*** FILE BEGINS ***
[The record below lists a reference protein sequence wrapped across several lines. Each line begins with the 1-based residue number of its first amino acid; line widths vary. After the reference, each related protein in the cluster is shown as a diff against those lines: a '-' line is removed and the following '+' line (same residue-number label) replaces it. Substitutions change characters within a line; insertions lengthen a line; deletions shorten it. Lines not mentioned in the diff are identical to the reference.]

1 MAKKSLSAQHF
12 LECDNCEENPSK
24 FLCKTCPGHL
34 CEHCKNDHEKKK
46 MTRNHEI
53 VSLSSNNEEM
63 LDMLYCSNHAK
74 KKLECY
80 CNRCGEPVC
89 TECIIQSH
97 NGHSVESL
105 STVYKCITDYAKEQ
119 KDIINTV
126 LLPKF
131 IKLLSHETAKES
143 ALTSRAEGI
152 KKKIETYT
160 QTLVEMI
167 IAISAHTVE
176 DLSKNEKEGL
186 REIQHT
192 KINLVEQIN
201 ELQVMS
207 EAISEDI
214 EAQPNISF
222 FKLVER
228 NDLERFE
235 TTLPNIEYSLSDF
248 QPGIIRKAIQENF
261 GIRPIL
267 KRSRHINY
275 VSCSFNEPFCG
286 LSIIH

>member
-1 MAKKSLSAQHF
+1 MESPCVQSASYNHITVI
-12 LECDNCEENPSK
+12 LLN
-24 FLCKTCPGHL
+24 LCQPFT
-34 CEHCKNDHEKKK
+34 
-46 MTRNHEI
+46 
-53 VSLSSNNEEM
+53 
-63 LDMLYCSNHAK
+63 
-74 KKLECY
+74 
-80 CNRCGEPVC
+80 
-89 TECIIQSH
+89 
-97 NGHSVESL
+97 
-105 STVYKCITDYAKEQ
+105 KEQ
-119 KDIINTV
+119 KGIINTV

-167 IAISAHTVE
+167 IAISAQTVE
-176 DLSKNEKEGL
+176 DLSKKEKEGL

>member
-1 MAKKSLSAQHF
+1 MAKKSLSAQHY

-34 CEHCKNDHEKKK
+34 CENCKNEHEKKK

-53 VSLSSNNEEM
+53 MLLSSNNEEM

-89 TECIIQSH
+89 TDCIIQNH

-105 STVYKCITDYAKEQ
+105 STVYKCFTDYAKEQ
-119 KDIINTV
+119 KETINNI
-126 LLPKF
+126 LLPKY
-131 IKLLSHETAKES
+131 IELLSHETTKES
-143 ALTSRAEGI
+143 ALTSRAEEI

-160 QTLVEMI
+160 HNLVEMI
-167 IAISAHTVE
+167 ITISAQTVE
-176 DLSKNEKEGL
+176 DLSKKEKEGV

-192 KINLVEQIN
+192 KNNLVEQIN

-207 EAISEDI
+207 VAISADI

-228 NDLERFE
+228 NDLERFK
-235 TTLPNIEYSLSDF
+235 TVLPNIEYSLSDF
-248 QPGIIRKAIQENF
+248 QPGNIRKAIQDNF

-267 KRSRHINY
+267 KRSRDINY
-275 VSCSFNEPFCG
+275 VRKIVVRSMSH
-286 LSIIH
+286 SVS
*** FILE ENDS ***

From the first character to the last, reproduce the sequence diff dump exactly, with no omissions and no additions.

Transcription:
[The record below lists a reference protein sequence wrapped across several lines. Each line begins with the 1-based residue number of its first amino acid; line widths vary. After the reference, each related protein in the cluster is shown as a diff against those lines: a '-' line is removed and the following '+' line (same residue-number label) replaces it. Substitutions change characters within a line; insertions lengthen a line; deletions shorten it. Lines not mentioned in the diff are identical to the reference.]

1 MAKKSLSAQHF
12 LECDNCEENPSK
24 FLCKTCPGHL
34 CEHCKNDHEKKK
46 MTRNHEI
53 VSLSSNNEEM
63 LDMLYCSNHAK
74 KKLECY
80 CNRCGEPVC
89 TECIIQSH
97 NGHSVESL
105 STVYKCITDYAKEQ
119 KDIINTV
126 LLPKF
131 IKLLSHETAKES
143 ALTSRAEGI
152 KKKIETYT
160 QTLVEMI
167 IAISAHTVE
176 DLSKNEKEGL
186 REIQHT
192 KINLVEQIN
201 ELQVMS
207 EAISEDI
214 EAQPNISF
222 FKLVER
228 NDLERFE
235 TTLPNIEYSLSDF
248 QPGIIRKAIQENF
261 GIRPIL
267 KRSRHINY
275 VSCSFNEPFCG
286 LSIIH

>member
-1 MAKKSLSAQHF
+1 MESPCVQSASYNHITVI
-12 LECDNCEENPSK
+12 LLN
-24 FLCKTCPGHL
+24 LCQPFT
-34 CEHCKNDHEKKK
+34 
-46 MTRNHEI
+46 
-53 VSLSSNNEEM
+53 
-63 LDMLYCSNHAK
+63 
-74 KKLECY
+74 
-80 CNRCGEPVC
+80 
-89 TECIIQSH
+89 
-97 NGHSVESL
+97 
-105 STVYKCITDYAKEQ
+105 KEQ
-119 KDIINTV
+119 KGIINTV

-167 IAISAHTVE
+167 IAISAQTVE
-176 DLSKNEKEGL
+176 DLSKKEKEGL

>member
-1 MAKKSLSAQHF
+1 MAKKSLSAQHY

-34 CEHCKNDHEKKK
+34 CENCKNEHEKKK

-53 VSLSSNNEEM
+53 MLLSSNNEEM

-89 TECIIQSH
+89 TDCIIQNH

-105 STVYKCITDYAKEQ
+105 STVYKCFTDYAKEQ
-119 KDIINTV
+119 KETINNI
-126 LLPKF
+126 LLPKY
-131 IKLLSHETAKES
+131 IELLSHETTKES
-143 ALTSRAEGI
+143 ALTSRAEEI

-160 QTLVEMI
+160 HNLVEMI
-167 IAISAHTVE
+167 ITISAQTVE
-176 DLSKNEKEGL
+176 DLSKKEKEGV

-192 KINLVEQIN
+192 KNNLVEQIN

-207 EAISEDI
+207 VAISADI

-228 NDLERFE
+228 NDLERFK
-235 TTLPNIEYSLSDF
+235 TVLPNIEYSLSDF
-248 QPGIIRKAIQENF
+248 QPGNIRKAIQDNF

-267 KRSRHINY
+267 KRSRDINY
-275 VSCSFNEPFCG
+275 VRKIVVRSMSH
-286 LSIIH
+286 SVS